Without exaggeration, I can honestly say Mental Health Mates has changed my life. I was diagnosed with depression in early 2007 and, despite trying many different treatments, it’s hung around like a bad smell every day since then. Whilst joining the group doesn’t stop me having depression, it enables me to cope and has introduced me to a brilliant range of people of all ages, backgrounds, careers and mental health conditions, all over a cup of tea and a walk through the park. Looking back, I can see that attending these walks has had the same impact as finally finding the right combination of anti-depressants or the right counsellor: it’s that light bulb moment, that sense of relief when you realise something’s fallen into place.
When we had our first meeting, on Valentine’s Day 2016, it was almost two years since I’d had a nervous breakdown and I was making a slow recovery. I’d had a lot of one-to- one therapy, but I struggled to find people in a similar position who I could relate to. The few friends who were there for me had hectic lives, and I found it difficult to summarise what I’d been up to when I did see them. How do you explain that, whilst they’ve been scoring promotions, dating, partying and going from strength to strength, you’re still miles away from being ready to work 9-5 and it’s an achievement if you get dressed in the morning?
Thankfully I found people on my level at Mental Health Mates. Yes, some of them are dating and partying and doing awesome things, but they’re also having the kind of pyjama-clad brain fog I know all too well.
In the group, our mental health conditions are just an accepted part of our lives, and we don’t let them define us. We tend to be high-functioning, ambitious and busy people; it’;s not as if we have neon signs over our heads saying ‘anxiety’ or ‘;OCD’ and you’d never guess if you passed us on the street, because we’re quite good at disguising all that inner turmoil with humour and people pleasing. Here we can remove that public façade and stop pretending everything’s rosy even when it’s not.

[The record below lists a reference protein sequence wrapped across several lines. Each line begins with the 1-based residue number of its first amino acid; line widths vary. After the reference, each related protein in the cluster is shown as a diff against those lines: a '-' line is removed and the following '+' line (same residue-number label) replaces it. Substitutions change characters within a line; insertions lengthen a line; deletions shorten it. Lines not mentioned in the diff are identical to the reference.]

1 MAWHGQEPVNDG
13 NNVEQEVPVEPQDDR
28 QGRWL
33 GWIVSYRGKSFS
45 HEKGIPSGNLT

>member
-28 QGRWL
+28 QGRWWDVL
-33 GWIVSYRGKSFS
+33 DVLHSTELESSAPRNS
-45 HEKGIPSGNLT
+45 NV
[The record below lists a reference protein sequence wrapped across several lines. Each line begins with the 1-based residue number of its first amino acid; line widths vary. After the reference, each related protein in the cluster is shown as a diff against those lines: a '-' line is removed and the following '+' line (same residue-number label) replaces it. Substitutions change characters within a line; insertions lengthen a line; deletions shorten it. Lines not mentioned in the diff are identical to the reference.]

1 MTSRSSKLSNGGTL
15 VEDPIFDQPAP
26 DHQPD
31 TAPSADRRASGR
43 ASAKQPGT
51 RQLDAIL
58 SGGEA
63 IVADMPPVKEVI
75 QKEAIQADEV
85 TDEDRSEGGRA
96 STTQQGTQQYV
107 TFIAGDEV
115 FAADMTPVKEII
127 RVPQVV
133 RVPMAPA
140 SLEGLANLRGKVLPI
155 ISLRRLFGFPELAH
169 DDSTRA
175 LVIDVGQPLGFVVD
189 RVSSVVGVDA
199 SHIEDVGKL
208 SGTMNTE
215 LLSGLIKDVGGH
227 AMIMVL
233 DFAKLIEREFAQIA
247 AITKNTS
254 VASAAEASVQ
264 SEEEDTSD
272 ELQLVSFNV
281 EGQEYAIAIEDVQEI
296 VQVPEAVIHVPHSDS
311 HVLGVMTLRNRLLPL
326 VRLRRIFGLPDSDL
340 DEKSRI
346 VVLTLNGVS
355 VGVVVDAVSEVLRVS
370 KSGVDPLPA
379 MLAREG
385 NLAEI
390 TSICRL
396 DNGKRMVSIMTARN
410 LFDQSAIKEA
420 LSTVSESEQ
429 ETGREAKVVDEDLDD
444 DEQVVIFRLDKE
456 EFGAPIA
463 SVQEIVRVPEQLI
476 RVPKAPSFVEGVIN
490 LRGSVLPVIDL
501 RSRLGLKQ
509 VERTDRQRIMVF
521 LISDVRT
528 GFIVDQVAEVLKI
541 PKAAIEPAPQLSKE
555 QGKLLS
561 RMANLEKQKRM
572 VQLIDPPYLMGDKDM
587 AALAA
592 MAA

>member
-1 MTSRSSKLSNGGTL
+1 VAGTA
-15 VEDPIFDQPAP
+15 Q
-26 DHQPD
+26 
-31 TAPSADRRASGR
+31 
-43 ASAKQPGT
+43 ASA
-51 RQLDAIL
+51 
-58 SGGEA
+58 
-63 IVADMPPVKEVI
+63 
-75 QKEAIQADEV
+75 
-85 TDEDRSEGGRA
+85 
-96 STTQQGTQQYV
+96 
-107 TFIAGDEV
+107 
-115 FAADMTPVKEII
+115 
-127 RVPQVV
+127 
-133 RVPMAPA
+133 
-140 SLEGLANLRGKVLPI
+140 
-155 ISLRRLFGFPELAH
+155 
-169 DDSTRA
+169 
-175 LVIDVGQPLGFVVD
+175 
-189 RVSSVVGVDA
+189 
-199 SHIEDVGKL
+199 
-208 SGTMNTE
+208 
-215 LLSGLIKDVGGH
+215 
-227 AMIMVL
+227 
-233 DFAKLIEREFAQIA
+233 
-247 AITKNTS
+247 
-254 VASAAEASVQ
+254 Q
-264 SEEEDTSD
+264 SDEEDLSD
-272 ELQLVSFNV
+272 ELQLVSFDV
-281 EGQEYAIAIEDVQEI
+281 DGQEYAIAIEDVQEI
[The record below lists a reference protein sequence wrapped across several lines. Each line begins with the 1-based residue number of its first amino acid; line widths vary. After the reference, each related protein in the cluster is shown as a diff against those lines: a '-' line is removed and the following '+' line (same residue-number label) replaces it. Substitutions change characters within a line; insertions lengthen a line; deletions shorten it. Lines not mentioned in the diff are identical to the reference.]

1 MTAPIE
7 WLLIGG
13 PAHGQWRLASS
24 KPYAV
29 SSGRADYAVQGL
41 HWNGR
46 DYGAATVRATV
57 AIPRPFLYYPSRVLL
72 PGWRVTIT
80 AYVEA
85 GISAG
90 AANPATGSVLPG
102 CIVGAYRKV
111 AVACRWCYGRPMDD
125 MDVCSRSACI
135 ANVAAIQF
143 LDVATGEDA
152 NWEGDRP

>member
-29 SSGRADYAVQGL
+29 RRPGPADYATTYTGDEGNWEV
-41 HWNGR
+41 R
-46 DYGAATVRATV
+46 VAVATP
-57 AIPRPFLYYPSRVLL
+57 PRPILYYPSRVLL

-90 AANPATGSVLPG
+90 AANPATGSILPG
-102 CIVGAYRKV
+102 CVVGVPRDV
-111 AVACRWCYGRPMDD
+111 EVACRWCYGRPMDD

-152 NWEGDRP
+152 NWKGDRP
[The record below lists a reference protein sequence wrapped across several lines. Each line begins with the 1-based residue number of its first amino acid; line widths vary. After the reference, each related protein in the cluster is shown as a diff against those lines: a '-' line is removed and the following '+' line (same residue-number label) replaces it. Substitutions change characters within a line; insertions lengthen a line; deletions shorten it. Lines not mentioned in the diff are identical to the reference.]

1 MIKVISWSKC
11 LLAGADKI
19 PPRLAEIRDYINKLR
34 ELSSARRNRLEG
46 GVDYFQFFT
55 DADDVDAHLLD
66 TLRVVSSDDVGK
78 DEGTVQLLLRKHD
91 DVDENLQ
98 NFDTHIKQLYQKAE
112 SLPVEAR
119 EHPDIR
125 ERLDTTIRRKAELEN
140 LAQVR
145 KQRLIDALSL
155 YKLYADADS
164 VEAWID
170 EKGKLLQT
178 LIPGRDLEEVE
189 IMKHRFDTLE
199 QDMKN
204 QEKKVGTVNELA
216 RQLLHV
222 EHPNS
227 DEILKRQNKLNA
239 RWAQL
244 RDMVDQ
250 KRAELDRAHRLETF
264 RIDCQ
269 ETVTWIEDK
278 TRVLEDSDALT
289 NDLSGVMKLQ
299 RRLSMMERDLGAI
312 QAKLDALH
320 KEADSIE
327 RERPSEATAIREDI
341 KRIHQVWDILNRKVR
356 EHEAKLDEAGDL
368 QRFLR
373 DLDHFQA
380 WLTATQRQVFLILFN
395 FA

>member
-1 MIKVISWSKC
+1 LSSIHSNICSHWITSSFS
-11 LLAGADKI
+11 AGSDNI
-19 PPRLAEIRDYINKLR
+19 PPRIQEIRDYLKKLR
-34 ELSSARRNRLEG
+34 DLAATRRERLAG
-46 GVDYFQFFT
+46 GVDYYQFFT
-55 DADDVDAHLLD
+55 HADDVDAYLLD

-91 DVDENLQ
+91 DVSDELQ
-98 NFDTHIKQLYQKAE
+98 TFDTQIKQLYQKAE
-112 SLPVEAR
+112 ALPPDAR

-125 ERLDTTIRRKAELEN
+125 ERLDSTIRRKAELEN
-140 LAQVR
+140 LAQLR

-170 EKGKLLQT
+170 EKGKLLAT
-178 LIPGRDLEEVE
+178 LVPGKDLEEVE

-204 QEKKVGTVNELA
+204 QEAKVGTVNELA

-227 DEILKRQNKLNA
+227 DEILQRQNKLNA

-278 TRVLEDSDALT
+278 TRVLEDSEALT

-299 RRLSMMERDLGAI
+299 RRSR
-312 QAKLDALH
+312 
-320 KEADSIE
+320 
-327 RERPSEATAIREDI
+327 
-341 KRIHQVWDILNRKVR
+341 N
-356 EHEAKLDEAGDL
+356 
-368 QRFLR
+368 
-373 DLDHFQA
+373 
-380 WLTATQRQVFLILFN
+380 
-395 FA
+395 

Saying that, Mental Health Mates isn’t a pity party or a place for competitive gloom; there isn’t a prize for the person who’s had the most stressful week. Instead, we tell it like it is, and we listen to each other without judgement. It’s also fine to hang around at the back and not say much at all.
The walking is just as important as the talking, because it forces us to exercise and get our blood pumping, but without a single gym poser in sight. I was initially terrified I’d be made to go running in the early meet-ups, as a few members of the group are keen runners, but nobody chased me round the Serpentine in Lycra.
I should point out none of us are counsellors; the group is completely relaxed and it’s not in a clinical setting. We know we’re not amongst therapists, so it takes the pressure off. If we want to talk about anti-depressants, we can, but if we want to dissect the latest TV drama then that’s fine too, particularly if it involves Tom Hiddleston or Idris Elba. On the handful of times we’ve ended up at a pub, either because it’s raining or we just fancy carrying on the conversation, there’s none of the usual social pressure to have a drink.
Equally, it’s not weird to bring along a friend or relative for moral support on a particularly tough day (God, if only you could do that in an office job…). Everyone is welcome and you don’t have to have a mental health condition to join the group; you could be a carer or friend of a sufferer who just needs advice, distraction and a walk.
If you’re in two minds about coming along to a future meet-up, I’d urge you to take a chance and see what it’s like. I am proud to call these people friends, but we’re not an exclusive clique, so please try and join us if you can. You never know – this could be the light bulb moment you need.